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Holidazed: Retail prices may creep up before Christmas

BY Jeff Green

If you’re someone who puts off your holiday shopping until the last minute to save a few bucks by scouring for the best “deals” and taking advantage of those absolute bargain basement prices, I’m afraid you may be in for a rude awakening this holiday shopping season. If my sense of the retail landscape is correct, I think it’s possible we’ll see prices increase as Christmas gets closer.

Here’s why: Inventory levels are the leanest they have ever been for retailers during this time of year. Gone are the days when retailers had to discount everything in order to avoid an overabundance of inventory after the holidays. Combine that with a shopping season that keeps starting earlier and earlier — what used to begin post-Thanksgiving started in mid September this year — and you’re faced with the risk that some items (particularly the most popular toys and electronics) may be in higher demand than the supply can meet. Instead of adjusting prices down to account for a surplus of remaining end-of-season inventory, retailers — perhaps even some of the biggest and most familiar names in the business — may find they have to tweak prices up.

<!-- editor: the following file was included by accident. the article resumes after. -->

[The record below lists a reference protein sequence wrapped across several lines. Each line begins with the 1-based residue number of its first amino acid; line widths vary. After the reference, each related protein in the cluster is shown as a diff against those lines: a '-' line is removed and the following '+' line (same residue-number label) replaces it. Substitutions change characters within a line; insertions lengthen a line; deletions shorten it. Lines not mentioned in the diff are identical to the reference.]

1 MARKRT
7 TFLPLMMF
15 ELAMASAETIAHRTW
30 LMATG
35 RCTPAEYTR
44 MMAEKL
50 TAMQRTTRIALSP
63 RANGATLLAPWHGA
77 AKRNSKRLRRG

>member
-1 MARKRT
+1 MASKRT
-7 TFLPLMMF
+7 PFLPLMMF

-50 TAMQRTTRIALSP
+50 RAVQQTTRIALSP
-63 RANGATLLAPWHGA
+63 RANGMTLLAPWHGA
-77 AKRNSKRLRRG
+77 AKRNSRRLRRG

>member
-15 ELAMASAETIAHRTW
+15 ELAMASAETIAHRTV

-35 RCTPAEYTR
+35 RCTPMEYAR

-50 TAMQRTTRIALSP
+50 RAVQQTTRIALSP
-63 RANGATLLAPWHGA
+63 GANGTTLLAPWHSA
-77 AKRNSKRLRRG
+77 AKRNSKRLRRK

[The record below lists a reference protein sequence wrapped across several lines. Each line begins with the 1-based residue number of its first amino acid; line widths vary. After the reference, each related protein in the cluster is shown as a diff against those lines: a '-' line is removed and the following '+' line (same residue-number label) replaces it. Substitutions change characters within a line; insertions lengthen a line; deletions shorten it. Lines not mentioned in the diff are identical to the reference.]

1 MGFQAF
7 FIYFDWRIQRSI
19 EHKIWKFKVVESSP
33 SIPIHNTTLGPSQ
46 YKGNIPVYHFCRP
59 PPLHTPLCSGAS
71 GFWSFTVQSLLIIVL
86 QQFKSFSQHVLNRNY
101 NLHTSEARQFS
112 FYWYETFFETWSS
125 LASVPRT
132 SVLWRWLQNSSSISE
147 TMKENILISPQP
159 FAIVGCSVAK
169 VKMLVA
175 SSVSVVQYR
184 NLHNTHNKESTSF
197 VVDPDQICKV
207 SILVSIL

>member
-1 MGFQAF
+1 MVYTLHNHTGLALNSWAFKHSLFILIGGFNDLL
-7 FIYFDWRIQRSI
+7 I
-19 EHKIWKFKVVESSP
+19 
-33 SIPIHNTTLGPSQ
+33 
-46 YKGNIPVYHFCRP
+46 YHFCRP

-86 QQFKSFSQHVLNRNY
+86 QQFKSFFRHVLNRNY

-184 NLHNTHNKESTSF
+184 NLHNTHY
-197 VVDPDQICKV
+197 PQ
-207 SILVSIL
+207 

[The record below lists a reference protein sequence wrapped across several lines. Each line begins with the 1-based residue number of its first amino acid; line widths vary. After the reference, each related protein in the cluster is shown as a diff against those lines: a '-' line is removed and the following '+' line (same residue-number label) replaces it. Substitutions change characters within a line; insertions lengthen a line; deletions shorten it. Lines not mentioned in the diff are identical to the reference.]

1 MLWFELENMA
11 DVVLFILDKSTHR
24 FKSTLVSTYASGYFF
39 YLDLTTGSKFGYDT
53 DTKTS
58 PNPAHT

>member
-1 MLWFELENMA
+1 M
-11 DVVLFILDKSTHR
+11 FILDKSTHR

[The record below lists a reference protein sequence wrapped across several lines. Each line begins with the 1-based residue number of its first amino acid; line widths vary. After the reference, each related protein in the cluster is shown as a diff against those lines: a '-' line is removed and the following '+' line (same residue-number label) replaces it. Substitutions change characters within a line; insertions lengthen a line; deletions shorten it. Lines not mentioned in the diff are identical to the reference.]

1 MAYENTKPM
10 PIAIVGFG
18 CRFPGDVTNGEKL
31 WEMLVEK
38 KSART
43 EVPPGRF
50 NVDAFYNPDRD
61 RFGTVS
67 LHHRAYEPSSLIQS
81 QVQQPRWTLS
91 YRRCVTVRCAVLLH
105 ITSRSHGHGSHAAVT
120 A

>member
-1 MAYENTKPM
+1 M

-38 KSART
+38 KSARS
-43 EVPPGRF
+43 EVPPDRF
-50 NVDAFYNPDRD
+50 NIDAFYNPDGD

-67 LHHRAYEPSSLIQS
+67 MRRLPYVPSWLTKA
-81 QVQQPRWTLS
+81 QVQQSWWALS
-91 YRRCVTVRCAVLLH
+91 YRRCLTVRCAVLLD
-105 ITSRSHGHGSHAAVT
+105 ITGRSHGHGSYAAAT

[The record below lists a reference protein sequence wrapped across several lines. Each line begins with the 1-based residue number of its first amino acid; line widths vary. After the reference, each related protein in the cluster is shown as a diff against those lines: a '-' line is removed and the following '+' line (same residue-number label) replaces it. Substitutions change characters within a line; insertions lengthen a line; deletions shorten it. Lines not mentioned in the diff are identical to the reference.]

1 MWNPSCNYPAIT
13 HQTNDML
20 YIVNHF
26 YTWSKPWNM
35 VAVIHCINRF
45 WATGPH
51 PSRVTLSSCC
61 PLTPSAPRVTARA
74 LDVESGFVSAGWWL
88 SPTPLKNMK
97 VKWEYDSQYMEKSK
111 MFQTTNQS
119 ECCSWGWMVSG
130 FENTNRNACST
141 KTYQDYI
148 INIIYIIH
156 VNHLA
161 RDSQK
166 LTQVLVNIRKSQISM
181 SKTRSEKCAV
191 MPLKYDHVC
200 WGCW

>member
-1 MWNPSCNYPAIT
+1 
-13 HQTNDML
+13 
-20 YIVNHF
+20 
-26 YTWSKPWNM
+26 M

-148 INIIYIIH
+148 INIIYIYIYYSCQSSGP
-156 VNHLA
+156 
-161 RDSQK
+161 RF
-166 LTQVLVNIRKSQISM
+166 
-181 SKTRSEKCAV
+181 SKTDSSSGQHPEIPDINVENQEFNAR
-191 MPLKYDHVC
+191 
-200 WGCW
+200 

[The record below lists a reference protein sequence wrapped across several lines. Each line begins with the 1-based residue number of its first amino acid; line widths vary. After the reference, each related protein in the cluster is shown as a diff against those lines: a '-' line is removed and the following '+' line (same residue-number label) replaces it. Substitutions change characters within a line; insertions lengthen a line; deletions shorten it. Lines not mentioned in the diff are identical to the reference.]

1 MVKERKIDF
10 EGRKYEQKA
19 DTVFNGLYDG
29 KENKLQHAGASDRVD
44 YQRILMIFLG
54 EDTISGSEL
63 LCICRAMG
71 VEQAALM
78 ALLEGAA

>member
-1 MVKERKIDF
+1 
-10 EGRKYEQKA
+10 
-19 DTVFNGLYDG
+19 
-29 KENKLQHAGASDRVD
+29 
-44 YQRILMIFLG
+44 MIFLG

If I’m right, then the best time to buy is now. Once we get past the first week of December, I think sizes and selection will be limited — and so will the deals. For you die-hard bargain shoppers, you too, may need to start your “season” a bit earlier. The good news is Black Friday now starts on Gray Thursday (midnight or even earlier on Thanksgiving Day), so there’s no need to wait until Christmas Eve.

Something else that will probably be limited this year is retailers’ need for “extra” seasonal employees. The longer shopping season, earlier start times to the Black Friday madness and the increasing number of online shoppers make it unnecessary to have so many sales associates on the floor. It may also mean that traffic in brick-and-mortar stores is less robust. Another reason downsizing space may be the right choice for retailers in the future.

While our industry continues the struggle to find the “new norm,” the holidays are no exception. I think it will be interesting to see how this holiday season plays out. As I’ve mentioned in previous columns, I’ve certainly been wrong before…this may be the prediction that lands me a lump of coal.

What do you think? Please make a public comment below or feel free to e-mail me privately at [email protected].

Jeff Green is president and CEO of Phoenix-based Jeff Green Partners (jeffgreenpartners.com), a leading consulting firm specializing in retail real estate feasibility, retail expansion planning, medical retail planning, location analysis and commercial land use.


Click here for past columns by Jeff Green.